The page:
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Journal of Diabetes Research
Volume 2013, Article ID 241347, 9 pages
Research Article

Predicting Changes in Cardiovascular Risk Factors in Type 2 Diabetes in the Post-UKPDS Era: Longitudinal Analysis of the Swedish National Diabetes Register

1Division of Health Economics, Department of Clinical Sciences, Malmö University Hospital, Lund University, 20502 Malmö, Sweden
2Health Economics & Management, Institute of Economic Research, Lund University, 22007 Lund, Sweden
3Department of Health Management and Economics, School of Public Health, Tehran University of Medical Sciences, Tehran 141556447, Iran
4School of Public Health, University of Sydney, Sydney, NSW 2006, Australia
5Department of Economics, Lund University, 22363 Lund, Sweden
6Department of Clinical Sciences, Malmö University Hospital, Lund University, 20502 Malmö, Sweden
7Department of Medicine, Sahlgrenska University Hospital, University of Gothenburg, 41345 Göteborg, Sweden

Received 24 August 2012; Accepted 31 January 2013

Academic Editor: T. S. Kern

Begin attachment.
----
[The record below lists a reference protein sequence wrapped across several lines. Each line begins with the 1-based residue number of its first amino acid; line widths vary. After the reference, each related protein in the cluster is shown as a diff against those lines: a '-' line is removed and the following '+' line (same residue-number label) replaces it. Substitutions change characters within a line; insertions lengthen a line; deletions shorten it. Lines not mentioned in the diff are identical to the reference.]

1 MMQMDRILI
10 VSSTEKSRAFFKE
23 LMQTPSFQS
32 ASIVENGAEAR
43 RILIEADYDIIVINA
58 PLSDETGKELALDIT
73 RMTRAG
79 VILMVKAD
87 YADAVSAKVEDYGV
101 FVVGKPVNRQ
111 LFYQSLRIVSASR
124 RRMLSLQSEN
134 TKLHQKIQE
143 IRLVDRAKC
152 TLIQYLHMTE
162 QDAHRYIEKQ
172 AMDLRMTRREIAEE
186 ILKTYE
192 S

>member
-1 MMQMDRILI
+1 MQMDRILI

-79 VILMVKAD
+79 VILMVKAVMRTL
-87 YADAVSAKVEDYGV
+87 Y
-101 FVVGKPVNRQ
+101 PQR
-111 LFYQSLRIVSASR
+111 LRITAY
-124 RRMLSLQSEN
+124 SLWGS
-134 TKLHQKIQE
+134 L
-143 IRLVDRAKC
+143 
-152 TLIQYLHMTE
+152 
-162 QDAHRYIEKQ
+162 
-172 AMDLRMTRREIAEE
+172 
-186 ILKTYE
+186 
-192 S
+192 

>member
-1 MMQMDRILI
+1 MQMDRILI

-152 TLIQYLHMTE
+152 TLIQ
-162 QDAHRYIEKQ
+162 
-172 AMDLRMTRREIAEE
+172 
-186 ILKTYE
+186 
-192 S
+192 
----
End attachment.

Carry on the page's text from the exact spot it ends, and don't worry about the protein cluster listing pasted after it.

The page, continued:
Copyright © 2013 Aliasghar Ahmad Kiadaliri et al. This is an open access article distributed under the Creative Commons Attribution License, which permits unrestricted use, distribution, and reproduction in any medium, provided the original work is properly cited.


The aim of the current study was to provide updated time-path equations for risk factors of type-2-diabetes-related cardiovascular complications for application in risk calculators and health economic models. Observational data from the Swedish National Diabetes Register were analysed using Generalized Method of Moments estimation for dynamic panel models ( , aged 25–70 years at diagnosis in 2001–2004). Validation was performed using persons diagnosed in 2005 ( ). Results were compared with the UKPDS outcome model. The value of the risk factor in the previous year was the main predictor of the current value of the risk factor. People with high (low) values of risk factor in the year of diagnosis experienced a decreasing (increasing) trend over time. BMI was associated with elevations in all risk factors, while older age at diagnosis and being female generally corresponded to lower levels of risk factors. Updated time-path equations predicted risk factors more precisely than UKPDS outcome model equations in a Swedish population. Findings indicate new time paths for cardiovascular risk factors in the post-UKPDS era. The validation analysis confirmed the importance of updating the equations as new data become available; otherwise, the results of health economic analyses may be biased.